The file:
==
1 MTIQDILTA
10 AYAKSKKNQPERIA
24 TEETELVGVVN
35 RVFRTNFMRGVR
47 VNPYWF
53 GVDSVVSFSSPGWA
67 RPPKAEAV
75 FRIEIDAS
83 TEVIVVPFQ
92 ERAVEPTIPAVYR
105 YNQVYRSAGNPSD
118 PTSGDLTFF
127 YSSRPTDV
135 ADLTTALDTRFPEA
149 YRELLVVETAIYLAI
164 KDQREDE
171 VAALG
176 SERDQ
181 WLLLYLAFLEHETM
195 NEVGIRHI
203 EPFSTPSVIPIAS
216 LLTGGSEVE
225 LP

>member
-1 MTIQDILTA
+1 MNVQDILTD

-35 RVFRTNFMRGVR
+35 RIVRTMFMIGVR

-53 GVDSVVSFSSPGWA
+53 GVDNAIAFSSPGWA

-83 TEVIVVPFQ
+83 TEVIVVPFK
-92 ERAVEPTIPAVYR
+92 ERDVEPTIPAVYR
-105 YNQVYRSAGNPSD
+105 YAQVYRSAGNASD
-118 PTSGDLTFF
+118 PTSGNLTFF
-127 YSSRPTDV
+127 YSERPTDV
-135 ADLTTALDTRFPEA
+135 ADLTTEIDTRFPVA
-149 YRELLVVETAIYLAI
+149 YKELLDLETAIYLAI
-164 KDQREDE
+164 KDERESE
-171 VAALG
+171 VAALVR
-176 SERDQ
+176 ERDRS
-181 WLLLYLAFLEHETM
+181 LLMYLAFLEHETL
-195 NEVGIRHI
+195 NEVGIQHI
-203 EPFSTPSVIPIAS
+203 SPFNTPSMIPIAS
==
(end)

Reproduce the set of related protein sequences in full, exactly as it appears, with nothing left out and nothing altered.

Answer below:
1 MTIQDILTA
10 AYAKSKKNQPERIA
24 TEETELVGVVN
35 RVFRTNFMRGVR
47 VNPYWF
53 GVDSVVSFSSPGWA
67 RPPKAEAV
75 FRIEIDAS
83 TEVIVVPFQ
92 ERAVEPTIPAVYR
105 YNQVYRSAGNPSD
118 PTSGDLTFF
127 YSSRPTDV
135 ADLTTALDTRFPEA
149 YRELLVVETAIYLAI
164 KDQREDE
171 VAALG
176 SERDQ
181 WLLLYLAFLEHETM
195 NEVGIRHI
203 EPFSTPSVIPIAS
216 LLTGGSEVE
225 LP

>member
-1 MTIQDILTA
+1 MNVQDILTD

-35 RVFRTNFMRGVR
+35 RIVRTMFMIGVR

-53 GVDSVVSFSSPGWA
+53 GVDNAIAFSSPGWA

-83 TEVIVVPFQ
+83 TEVIVVPFK
-92 ERAVEPTIPAVYR
+92 ERDVEPTIPAVYR
-105 YNQVYRSAGNPSD
+105 YAQVYRSAGNASD
-118 PTSGDLTFF
+118 PTSGNLTFF
-127 YSSRPTDV
+127 YSERPTDV
-135 ADLTTALDTRFPEA
+135 ADLTTEIDTRFPVA
-149 YRELLVVETAIYLAI
+149 YKELLDLETAIYLAI
-164 KDQREDE
+164 KDERESE
-171 VAALG
+171 VAALVR
-176 SERDQ
+176 ERDRS
-181 WLLLYLAFLEHETM
+181 LLMYLAFLEHETL
-195 NEVGIRHI
+195 NEVGIQHI
-203 EPFSTPSVIPIAS
+203 SPFNTPSMIPIAS